Screaming into the Void

I recently re-posted this meme to my Instagram account. It’s true for many artists. I know this is funny, but it’s that deep, cutting kind of humor, in that it’s deeply rooted in the emotional pain an artist can feel regarding their work, their efficacy as an artist and their abilities to make a living at being a practicing artist. This type of humor can also be even more emotionally devastating when, like me, the artist creates artwork as a form of therapy, which I know is not unique at all, it simply complicates my relationship to the artwork I create, my personal sense of self-worth and how each of those relate to making money with art.

At various times in my past, I’ve been confronted by someone who didn’t understand why I would make art, a lot of art, and not sell it. The implication being, that if I was putting so much time, thought at energy into creating art, that I most certainly would be selling it. What other reason could there be to spend so much time creating art? I feel like this is a very American, culture of consumption manner of thinking. Everything is transactional, and amassing the greatest amount of money is the only end goal of any expenditure of time, thought and energy.

Yes. I have created artwork for myself alone, in the past, with no intentions of ever attempting to make money. That was not the reason the artwork was created. I was creating the art to get through the day, or the week, or the month. The creating of the artwork was what was keeping me mentally and emotionally intact. The art is my anchor to keep me from disintegrating into everything and everyone around me.

Do some people think that because I’ve already been ‘paid‘ for the artwork with my own sanity, that I should give my artwork away or at a cost so low that I cannot make a decent living at it?

It’s an odd situation to contemplate. It’s weird and complicated. The artwork created keeps me mentally and emotionally intact. The created artwork accumulates, and accumulates. The artwork is now physically getting in the way. The artwork is now staring at me and I’m staring at it (quite literally. I make dolls). I need to do something with it, so, the artwork is offered for sale.

Now, here’s where it all gets even weirder. All of the artwork I created for myself, to help keep me sane, doesn’t sell. When it doesn’t sell, it’s mentally and emotionally painful, not devastatingly painful, more of the ‘death by a thousand cuts’ kind of painful. Remember, my artwork is who and what I am on the inside. My thoughts and emotions, how I see and understand the world around me, etc., etc., and so forth. I came to art because I’ve never felt accepted. I was too weird, too loud, too obnoxious, etc., etc., yadda, yadda. So for me, when my artwork doesn’t sell, my knee-jerk reaction is to think, “Oh. I’m being excluded again. I’m being rejected again. My insides and my outsides are hideous. Lack of sales proves that. I’m worthless.” Then, off to make more art!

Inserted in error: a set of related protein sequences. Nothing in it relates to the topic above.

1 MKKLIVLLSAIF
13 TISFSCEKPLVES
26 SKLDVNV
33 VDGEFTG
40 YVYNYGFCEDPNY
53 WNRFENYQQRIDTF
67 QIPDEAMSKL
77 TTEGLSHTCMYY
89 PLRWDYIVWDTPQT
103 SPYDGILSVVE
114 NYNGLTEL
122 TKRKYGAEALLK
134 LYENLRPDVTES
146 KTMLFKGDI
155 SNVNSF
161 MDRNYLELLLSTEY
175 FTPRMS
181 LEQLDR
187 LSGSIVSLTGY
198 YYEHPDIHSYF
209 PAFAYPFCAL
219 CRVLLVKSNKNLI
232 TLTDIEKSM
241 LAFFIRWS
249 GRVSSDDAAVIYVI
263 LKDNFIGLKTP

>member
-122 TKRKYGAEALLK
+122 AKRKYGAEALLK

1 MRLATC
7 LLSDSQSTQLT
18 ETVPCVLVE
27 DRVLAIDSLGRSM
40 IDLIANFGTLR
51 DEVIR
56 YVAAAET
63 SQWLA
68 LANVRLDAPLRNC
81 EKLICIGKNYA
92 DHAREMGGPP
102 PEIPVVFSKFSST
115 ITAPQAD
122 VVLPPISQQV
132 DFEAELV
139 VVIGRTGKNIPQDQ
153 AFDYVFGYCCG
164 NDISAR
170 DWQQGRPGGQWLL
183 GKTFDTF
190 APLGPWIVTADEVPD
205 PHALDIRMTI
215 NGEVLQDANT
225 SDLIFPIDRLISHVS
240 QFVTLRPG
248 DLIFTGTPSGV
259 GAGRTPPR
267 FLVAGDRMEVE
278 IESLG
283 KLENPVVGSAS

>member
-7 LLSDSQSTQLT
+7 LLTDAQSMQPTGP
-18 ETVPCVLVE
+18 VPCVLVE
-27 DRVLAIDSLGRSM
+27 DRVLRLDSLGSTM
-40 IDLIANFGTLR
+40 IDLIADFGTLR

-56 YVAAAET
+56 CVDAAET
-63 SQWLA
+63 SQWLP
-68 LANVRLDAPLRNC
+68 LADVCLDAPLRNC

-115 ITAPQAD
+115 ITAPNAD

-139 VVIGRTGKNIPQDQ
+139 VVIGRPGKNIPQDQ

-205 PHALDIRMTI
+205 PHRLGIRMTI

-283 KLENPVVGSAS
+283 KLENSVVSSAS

This is so messed-up.

I know this.

The meme is right. I do stare at my work until I hate it, but I’m not just hating my artwork. I’m hating myself.

I don’t know if there is any way of necessarily fixing any of this. I know that my artwork isn’t everyone’s cup of tea, especially the Creative Experiment doll series. I know that what I create and offer for sale is very niche and that the niche I’m in isn’t populated with an over-abundance  of people with lots and lots of extra cash on hand to buy artwork with. I’m not boo-hooing and belly-aching about it. It’s just how things are for right now. For me, it’s more important to know where my feelings are coming from and how they affect my current and future actions.

Situations are always fluid and change is a constant. The way that I feel today will change, and I will adapt to whatever new circumstances I encounter in the future. Remember, art keeps me sane.

Thanks for reading, and I’ll see you again next week.

Henri Rollins has helped to keep me grounded and not feel so alone as an artist for many, many years. L.A. Money Train is one of my favorite cuts off of Get Some, Go Again.

2 thoughts on “Screaming into the Void

  1. Dav Heim says:

    There is a lot that has to happen to make sales. If things are priced appropriately, they will be a luxury item, not an impulse buy. Sales will naturally be limited by the buying power of your audience and the competition for their spending. With that in mind, I feel honored every time someone chooses to buy one of my pieces out of all the things they could have spent that money on.

  2. I have a very hard time pricing my artwork. I either feel like I’m giving it away, or placing it out of range of the people who would wish to purchase it. I too feel honored when people choose to spend their money on a piece of my artwork. It’s always tinged with a little sadness, in that my work is out there, in the world, with people who I hope will protect it and take care of it like I would. This is all compounded by the fact that I make dolls!

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